International Journal of Oral Science (2011) 3, 176–179; doi:10.4248/IJOS11064

DNA repair and synthetic lethality

Gongshe Guo1, Fengmei Zhang1, Ruijie Gao2, Robert Delsite4, Zhihui Feng1,3 and Simon N Powell4

  1. 1School of Public Health, Shandong University, Jinan 250012, China
  2. 2Second People's Hospital of Weifang, Weifang 261041, China
  3. 3Department of Radiation Oncology, Washington University in St Louis, St Louis MO 63108, USA
  4. 4Department of Radiation Oncology, Memorial Sloan Kettering Cancer Center, New York NY 10065, USA

Correspondence: Zhihui Feng, Fax: 001 314 362 9790 E-mail:; Simon N Powell, Fax: 001 646 888 3200 E-mail:

Received 18 June 2011; Accepted 10 July 2011



Tumors often have DNA repair defects, suggesting additional inhibition of other DNA repair pathways in tumors may lead to synthetic lethality. Accumulating data demonstrate that DNA repairdefective tumors, in particular homologous recombination (HR), are highly sensitive to DNAdamaging agents. Thus, HRdefective tumors exhibit potential vulnerability to the synthetic lethality approach, which may lead to new therapeutic strategies. It is well known that poly (adenosine diphosphate (ADP)ribose) polymerase (PARP) inhibitors show the synthetically lethal effect in tumors defective in BRCA1 or BRCA2 genes encoded proteins that are required for efficient HR. In this review, we summarize the strategies of targeting DNA repair pathways and other DNA metabolic functions to cause synthetic lethality in HRdefective tumor cells.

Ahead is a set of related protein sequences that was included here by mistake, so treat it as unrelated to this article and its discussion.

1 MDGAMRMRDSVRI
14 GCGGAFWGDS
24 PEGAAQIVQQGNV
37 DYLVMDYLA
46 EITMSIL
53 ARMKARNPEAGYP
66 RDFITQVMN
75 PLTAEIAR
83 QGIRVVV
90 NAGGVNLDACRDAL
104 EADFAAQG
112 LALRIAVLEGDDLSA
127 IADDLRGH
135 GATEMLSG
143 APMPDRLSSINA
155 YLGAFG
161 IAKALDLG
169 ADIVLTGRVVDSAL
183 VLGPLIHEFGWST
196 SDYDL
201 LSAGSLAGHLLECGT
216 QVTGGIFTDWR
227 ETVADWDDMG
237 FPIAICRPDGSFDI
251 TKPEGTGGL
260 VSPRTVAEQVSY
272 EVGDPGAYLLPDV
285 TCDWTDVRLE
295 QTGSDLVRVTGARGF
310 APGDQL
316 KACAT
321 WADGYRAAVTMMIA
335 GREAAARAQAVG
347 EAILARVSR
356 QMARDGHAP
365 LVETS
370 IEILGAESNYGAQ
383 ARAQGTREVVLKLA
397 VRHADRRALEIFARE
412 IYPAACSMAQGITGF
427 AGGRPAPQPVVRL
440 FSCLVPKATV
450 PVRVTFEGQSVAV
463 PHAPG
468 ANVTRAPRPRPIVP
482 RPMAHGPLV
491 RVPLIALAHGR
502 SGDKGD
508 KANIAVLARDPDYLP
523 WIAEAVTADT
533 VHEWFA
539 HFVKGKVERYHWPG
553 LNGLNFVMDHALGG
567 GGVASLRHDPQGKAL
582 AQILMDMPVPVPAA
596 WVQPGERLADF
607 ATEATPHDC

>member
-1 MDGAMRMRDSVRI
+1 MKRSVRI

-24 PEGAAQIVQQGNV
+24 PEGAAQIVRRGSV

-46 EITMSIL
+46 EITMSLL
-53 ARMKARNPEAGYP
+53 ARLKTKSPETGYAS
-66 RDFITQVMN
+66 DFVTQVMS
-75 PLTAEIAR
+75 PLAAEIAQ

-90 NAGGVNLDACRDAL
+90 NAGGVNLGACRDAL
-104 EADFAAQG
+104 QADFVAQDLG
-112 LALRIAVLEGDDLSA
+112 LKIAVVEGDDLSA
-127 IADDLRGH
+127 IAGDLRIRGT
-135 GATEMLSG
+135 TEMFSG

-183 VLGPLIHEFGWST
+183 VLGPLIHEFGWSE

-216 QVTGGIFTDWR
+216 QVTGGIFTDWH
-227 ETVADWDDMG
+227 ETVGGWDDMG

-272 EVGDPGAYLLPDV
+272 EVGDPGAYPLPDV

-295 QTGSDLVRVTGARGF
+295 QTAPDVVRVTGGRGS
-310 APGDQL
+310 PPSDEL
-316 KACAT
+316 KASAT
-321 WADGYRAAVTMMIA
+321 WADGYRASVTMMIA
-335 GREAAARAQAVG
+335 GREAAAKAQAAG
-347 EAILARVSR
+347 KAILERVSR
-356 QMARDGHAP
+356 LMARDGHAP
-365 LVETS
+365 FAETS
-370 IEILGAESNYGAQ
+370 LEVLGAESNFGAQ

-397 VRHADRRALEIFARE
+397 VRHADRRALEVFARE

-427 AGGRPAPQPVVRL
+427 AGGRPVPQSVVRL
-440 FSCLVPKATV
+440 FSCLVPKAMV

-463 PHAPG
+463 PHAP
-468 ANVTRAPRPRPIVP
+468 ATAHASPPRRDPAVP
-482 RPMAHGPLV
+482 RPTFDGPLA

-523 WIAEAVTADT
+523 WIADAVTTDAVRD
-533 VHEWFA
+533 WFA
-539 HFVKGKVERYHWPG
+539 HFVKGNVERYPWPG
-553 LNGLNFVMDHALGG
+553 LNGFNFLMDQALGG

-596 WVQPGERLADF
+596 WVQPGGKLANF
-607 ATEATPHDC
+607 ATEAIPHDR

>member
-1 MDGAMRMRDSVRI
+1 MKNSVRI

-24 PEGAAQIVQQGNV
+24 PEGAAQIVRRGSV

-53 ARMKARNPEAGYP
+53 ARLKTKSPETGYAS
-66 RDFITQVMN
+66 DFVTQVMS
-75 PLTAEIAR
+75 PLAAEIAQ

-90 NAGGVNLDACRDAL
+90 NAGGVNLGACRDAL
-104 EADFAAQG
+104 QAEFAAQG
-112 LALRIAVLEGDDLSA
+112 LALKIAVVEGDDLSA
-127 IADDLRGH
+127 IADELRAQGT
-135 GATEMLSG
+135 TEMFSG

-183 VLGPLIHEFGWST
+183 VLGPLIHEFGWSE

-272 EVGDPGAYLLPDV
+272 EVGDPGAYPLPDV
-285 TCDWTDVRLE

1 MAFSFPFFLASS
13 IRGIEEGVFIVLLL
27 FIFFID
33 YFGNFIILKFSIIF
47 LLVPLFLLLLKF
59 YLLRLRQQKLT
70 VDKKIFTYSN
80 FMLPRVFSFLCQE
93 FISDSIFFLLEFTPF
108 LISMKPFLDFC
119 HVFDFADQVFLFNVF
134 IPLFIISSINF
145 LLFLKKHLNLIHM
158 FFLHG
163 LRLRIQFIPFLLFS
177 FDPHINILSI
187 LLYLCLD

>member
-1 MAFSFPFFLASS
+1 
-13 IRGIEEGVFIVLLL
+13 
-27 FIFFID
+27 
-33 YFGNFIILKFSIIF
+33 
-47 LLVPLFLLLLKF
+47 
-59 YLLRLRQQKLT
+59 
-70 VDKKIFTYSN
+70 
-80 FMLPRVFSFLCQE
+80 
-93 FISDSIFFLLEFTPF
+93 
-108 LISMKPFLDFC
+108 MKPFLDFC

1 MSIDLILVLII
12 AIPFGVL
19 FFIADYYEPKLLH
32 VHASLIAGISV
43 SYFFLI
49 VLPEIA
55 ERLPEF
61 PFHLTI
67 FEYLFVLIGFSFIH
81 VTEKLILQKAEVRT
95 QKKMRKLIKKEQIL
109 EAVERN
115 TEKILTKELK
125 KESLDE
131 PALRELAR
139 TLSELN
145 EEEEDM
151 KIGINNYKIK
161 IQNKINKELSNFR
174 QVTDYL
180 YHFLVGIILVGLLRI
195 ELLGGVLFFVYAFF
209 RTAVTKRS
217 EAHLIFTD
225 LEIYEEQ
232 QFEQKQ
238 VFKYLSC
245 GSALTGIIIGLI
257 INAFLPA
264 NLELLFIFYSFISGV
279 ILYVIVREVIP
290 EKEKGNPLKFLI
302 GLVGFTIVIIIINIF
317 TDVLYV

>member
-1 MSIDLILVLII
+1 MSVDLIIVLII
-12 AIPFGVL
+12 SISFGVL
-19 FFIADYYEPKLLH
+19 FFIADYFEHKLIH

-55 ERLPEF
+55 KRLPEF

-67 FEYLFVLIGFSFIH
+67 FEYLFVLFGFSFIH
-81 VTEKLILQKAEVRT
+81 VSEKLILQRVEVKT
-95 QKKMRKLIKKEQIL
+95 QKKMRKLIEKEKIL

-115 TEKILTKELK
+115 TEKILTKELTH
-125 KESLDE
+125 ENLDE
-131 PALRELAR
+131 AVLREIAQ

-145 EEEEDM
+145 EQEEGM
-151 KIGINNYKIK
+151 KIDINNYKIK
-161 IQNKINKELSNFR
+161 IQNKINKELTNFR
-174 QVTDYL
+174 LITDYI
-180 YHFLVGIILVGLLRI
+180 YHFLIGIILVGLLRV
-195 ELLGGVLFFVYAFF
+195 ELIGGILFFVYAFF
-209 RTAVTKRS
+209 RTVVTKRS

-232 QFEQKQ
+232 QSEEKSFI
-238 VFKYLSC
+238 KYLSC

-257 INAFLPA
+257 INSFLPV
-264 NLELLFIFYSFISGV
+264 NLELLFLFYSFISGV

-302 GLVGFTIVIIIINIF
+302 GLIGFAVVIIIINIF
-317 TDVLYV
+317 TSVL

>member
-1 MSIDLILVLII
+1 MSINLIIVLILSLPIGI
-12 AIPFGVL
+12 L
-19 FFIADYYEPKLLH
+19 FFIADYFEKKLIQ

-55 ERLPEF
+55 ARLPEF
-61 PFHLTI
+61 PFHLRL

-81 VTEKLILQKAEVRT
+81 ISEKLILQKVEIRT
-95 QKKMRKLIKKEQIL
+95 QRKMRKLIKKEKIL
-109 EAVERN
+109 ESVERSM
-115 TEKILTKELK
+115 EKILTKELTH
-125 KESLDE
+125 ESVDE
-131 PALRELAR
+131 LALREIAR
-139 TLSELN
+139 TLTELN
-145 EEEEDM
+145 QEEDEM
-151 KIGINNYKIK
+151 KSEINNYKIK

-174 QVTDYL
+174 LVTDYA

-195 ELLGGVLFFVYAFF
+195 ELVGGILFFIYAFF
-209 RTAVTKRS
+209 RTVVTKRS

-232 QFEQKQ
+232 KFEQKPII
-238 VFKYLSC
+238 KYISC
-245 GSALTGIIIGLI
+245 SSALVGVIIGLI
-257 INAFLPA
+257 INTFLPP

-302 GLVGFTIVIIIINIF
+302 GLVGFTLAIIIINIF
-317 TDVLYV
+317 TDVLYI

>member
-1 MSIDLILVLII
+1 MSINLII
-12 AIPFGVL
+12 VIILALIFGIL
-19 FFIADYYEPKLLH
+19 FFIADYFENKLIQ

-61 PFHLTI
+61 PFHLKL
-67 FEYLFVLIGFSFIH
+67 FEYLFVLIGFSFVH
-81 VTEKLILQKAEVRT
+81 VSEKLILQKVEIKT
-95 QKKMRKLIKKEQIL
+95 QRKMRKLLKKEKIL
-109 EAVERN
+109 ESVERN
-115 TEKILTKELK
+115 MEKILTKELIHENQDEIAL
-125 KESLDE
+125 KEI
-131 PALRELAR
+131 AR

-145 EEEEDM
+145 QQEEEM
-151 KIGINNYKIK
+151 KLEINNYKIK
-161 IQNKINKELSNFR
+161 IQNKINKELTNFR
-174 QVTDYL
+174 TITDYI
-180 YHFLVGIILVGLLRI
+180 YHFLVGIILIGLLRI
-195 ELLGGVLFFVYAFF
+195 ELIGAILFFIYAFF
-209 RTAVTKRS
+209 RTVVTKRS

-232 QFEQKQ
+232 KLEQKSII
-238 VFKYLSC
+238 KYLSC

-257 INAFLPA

DNA repair; homologous recombination; synthetic lethality; BRCA; Rad52